As Good as Gold

Where does money come from? I am not talking about the ways in which we earn an income but rather of how new money comes into being. Does it grow on trees? Is it made by computers? Can we dig it out of the ground?

According to a video posted on the Bank of England website, central banks create new money electronically and use it to buy financial assets such as treasury bonds from banks and institutional investors. They describe this procedure, euphemistically known as quantitative easing (a smoke and mirrors expression if ever I heard one), as unconventional. The Knot Garden prefers irresponsible.

This method of managing a country’s monetary base, which has parallels in the ancient practice of coin clipping, might be compared with the behaviour of an individual who takes out a loan and then prints counterfeit banknotes to repay it. The perpetrator would be convicted of a serious fraud and thrown into jail.

Governments have granted themselves the legal right to create money out of thin air using a sort of electronic alchemy. Ben Bernanke notoriously proclaimed in his infamous 2002 speech addressing the spectre of deflation that “The US government has a technology, called a printing press, that allows it to produce as many dollars as it wants at essentially no cost”. This assertion reeks of arrogance and complacency and presents a dangerously unbalanced proposition.

By pursuing a philosophy of creatio ex nihilo, politicians and central bankers appear to be assuming the role of gods. We mere mortals, looking on in horror, would rather invoke the counter principle of ex nihilo, nihilo fit.

If you increase the supply of something in the absence of a commensurate increase in demand, its price usually falls. You would expect this principle to apply to the value of money but, in the occult sphere of central banking, it does not seem to work in the usual way. According to the OECD website, the widely used M3 measure of money supply has been expanding in the G7 countries at a high – and accelerating – rate for the last couple of decades. The increase has been particularly marked since the credit crisis reached a climax in 2002, as central banks have turned to quantitative easing with a vengeance. And yet so far inflation has proven remarkably stubborn to provoke. Eventually, however, the piper will insist on being paid.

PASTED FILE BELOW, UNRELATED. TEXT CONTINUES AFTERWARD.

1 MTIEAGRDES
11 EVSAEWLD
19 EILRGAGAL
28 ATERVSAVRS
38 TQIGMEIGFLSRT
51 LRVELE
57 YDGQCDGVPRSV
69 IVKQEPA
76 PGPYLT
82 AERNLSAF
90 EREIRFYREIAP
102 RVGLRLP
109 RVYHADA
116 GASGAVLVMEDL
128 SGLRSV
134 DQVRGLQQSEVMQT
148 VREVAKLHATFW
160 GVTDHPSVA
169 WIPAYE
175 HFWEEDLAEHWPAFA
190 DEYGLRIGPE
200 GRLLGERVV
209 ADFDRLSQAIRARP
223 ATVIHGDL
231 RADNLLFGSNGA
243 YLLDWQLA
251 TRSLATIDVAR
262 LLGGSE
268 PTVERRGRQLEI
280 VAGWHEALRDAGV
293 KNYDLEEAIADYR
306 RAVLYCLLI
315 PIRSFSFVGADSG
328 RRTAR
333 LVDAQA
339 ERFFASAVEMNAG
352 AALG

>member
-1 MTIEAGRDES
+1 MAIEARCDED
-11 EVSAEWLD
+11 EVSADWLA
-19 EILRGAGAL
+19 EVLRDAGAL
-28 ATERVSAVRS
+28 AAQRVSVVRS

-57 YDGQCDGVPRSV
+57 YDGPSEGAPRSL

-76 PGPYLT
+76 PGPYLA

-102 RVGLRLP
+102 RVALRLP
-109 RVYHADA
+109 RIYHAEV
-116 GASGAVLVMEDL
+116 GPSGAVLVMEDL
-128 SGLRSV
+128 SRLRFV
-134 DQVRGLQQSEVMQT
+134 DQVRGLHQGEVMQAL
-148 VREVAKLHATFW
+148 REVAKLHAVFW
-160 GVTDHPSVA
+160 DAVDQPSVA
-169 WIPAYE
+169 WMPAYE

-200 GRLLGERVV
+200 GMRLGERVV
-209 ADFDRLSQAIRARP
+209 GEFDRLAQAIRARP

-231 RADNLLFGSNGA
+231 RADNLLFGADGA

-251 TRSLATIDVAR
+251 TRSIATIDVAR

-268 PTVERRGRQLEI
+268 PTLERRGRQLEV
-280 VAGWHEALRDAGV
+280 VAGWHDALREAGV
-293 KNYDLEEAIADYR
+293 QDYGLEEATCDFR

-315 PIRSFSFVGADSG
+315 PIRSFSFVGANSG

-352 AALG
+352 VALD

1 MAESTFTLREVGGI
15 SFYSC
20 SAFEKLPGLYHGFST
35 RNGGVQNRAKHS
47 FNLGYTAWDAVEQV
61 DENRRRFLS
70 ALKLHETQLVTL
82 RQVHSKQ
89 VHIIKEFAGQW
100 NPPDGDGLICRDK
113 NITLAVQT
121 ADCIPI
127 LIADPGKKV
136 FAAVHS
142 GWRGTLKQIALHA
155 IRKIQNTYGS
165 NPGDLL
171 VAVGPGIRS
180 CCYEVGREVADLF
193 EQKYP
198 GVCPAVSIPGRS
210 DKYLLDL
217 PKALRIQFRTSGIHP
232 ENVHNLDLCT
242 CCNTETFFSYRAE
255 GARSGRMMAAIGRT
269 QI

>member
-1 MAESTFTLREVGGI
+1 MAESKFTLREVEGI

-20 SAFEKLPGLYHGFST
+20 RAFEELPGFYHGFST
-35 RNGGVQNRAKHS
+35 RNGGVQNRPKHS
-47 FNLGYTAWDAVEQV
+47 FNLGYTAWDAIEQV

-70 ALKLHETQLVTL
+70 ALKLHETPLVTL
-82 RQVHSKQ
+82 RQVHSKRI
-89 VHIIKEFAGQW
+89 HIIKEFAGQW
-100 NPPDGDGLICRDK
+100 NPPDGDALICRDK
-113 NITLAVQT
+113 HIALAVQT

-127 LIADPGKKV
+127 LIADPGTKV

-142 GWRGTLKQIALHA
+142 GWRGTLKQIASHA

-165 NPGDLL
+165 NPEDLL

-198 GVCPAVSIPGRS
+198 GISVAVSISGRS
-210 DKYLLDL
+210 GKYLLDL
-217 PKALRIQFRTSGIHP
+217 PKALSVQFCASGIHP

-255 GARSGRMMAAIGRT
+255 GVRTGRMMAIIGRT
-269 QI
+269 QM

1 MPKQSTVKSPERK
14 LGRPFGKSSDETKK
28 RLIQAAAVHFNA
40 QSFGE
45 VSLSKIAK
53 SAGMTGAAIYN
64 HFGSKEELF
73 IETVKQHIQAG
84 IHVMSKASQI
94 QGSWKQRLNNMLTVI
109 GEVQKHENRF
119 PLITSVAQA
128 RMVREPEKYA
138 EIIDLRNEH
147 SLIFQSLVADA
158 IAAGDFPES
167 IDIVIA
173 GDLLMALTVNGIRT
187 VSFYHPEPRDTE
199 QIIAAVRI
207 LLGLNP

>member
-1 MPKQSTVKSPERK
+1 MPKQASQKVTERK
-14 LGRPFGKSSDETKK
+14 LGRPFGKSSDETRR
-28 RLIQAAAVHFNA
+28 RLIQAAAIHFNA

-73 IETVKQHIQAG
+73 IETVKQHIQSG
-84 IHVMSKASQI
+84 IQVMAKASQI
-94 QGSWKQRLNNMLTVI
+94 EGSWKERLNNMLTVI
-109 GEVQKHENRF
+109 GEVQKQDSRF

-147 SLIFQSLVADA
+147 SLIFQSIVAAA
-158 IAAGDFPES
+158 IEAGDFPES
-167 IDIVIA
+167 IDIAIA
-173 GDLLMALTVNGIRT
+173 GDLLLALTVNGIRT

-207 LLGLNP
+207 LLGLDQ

New money is made in the modern world using computers and thus the printing press, used for centuries to produce bank notes, is gradually becoming a metaphor. There is, however, another form of money, important historically but now considered a relic. It is of little relevance to today’s economy and is universally reviled by central bankers. The monetary role of precious metals has diminished to the sole function of acting as a store of value for a small number of individuals. However, gold and silver may have the potential to form the basis of fully fledged currencies once again.

Last week I opened a GoldMoney account, purchasing a little over an ounce of gold. Unlike conventional arrangements for holding precious metals with banks, which operate the scam of fractional reserves, GoldMoney deposits are backed by the full amount of metal, which can be withdrawn for physical delivery at any time. Customers can make electronic transfers of precious metals to other holders of GoldMoney accounts. They can also purchase goods and services using a prepaid GoldMoney card, although this requires conversion of precious metal into the relevant fiat currency.

While we do not yet have a true gold or silver-based currency, The Knot Garden believes that we are heading in the right direction. Such a currency, offering stability, security and practicality, would truly be a cause for celebration. Except, of course, for the central bankers and politicians.

The Apprentice

I have a great job. I work as a temp in a clothes shop. You must be wondering exactly what I do there. Am I a sales assistant? A security guard perhaps? Nothing quite so glamorous I’m afraid. I am an administrator. Of what does not matter. Admin is admin – full stop. But I like my colleagues. We all get on well together and generally have a good time.

In spite of the attractions of my current position, I am looking at throwing it all in and doing something completely different. That’s right, I’ve decided to make a career change. Not right now, but in a couple of years. And, true to form, I have chosen two vocations for which I am poorly qualified.